30 Box Jumps
12 Hang Cleans
20 Box Jumps
9 Hang Cleans
10 Box Jumps
6 Hang Cleans
Squat Clean instead of Hang Clean
BURPEES for SANTA – DAY 11 = 11 BURPEES
Before we get into the science behind box jumps, it’s important to understand what a box jump is. If we break it down to the simple fact that box jumps are plyometric exercise, we can more effectively discuss the benefit they provide. In the 1970’s Plyometric’s or “jump training” began to gain popularity in the United States. For years the Soviet and European counties used this type of training to improve their athletes in sports like Weightlifting, Track and Field and gymnastics. A coach by the name of Veroshanski was one of the first to publish a series of these jumping drills. Over the last 30 years or so Plyometrics have become one of the staple exercises performed by both novice and high performance athletes. Now that our little history lesson is over, lets get into the science.
Muscle is truly an amazing structure, it is the only structure in the human body that can generate forces and drive movement. At the same time muscle provides tone and protection from our brutal environment. Even more interesting, is the relationship between muscle and tendon. This relationship can be compared to that of a spring, when force is applied, its stored to be used at a later time. When you stretch a spring (or muscle for that matter), the energy you put into it is stored by the springs structure as elastic energy. When you release the spring, it snaps back into its pre-stretch condition. Under the right conditions a muscle can act the same way. This feature of the muscle – tendon relationship is helpful in understanding the theory behind box jumps (or any plyometric for that matter).
The amazing part about plyometric training is the benefits returned. Along with Olympic lifting, its one of the few training modalities that has been researched and repeatedly demonstrated to increase both the speed at which you can move a muscle and the maximal strength at which a muscle can perform at. (Last time I checked those two things are important for crossfitters)
Here’s how it Works:
The body uses the energy storage and release properties of muscle and tendon all the time. The best example is probably running (which in itself a form of plyometric). When you run, some energy is stored in the Achilles tendon and is stretched and returned to provide propulsion as the foot pushes off the ground. Now, intensify this process and imagine the amount of energy stored on the impact phase of a box jump.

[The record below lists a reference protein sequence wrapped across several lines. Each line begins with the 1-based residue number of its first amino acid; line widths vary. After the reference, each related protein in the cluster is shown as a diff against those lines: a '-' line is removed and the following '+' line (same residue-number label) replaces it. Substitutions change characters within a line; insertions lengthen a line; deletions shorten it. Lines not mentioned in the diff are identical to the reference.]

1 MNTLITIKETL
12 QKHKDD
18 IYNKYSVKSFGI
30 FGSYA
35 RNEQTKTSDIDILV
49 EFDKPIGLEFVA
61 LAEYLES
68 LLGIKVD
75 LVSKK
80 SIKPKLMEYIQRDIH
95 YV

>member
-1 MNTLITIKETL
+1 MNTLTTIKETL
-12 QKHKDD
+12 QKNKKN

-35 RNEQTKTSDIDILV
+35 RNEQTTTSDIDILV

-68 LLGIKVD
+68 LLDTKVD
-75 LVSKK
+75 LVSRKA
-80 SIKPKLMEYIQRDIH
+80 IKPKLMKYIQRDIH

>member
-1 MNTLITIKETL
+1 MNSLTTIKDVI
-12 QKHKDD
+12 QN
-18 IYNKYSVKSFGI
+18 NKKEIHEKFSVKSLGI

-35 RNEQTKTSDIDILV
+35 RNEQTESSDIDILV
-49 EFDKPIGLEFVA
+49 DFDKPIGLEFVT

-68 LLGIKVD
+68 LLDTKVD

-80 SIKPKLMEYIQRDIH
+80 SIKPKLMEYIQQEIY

In kinesiology we define the process of energy storage and the subsequent release of that elastic energy the Stretch Shorten Cycle (SSC).
Phase 1: of the SSC is known as the eccentric phase, where preloading and stretching of the muscle occurs. During this phase the rapid stretching process through the tendon stimulates muscle spindle. A message is then delivered to the muscle to contract. During a box jump, we experience this phase on the way down, once we have landed and energy is absorbed from the ground into the muscle.
Phase 2: Is the amortization phase. This can be further defined as the amount of time it takes to accept the load and reapply force into the ground to get you back off the ground. This phase is by far the most important and I feel this is where the majority of us can improve dramatically. This phase must be kept as short as possible to fully take advantage of the stored elastic energy. The longer you remain on the ground after you have made impact with the ground, the more potential energy escapes. This is also the point of the box jump where the muscle and tendon receive the most benefit. In actuality, jumping onto the box does nothing for you in terms of increasing your ability to generate power.
That’s right, Ill say it again. The act of jumping on a box has no plymetric properties; it’s the landing that provides us with all the host of strength and power benefits! It’s amazing to think that the small window of time between when your feet strike the ground and the time it takes you to jump back up is where we get all the benefits of a box jump. Sure jumping up on a box might get your heart rate and look cool, but so does break dancing…
Phase 3: is the concentric phase, where the voluntary action of jumping is combined with the neurologic, spring-like release of elastic energy. I fear this is where most crossfitters think they are getting the benefit of jumping. Plyometric training goes well beyond basic concentric muscle contractions.
Now how do we capitalize on all this gibberish? Next time you look up at the board and see box jumps keep these tips in mind.
- As your dismounting from the box have your arms back in what we call the ready position. This will assist with your timing and place you in a preparatory position.
- As you approach the ground, anticipate your landing and apply as much force as possible to the ground. Pretend your legs are two pogo sticks and you’re trying to get those springs to recoil as much as possible.
- Avoid heal contact! You are able to produce more force, at a greater rate of speed if you land on the balls of your feet. Your ability to capitalize on the benefit of storing energy in the Achilles tendon is also dependent upon your ability to stay on the forefoot.
Courtsey of CrossFit South Bay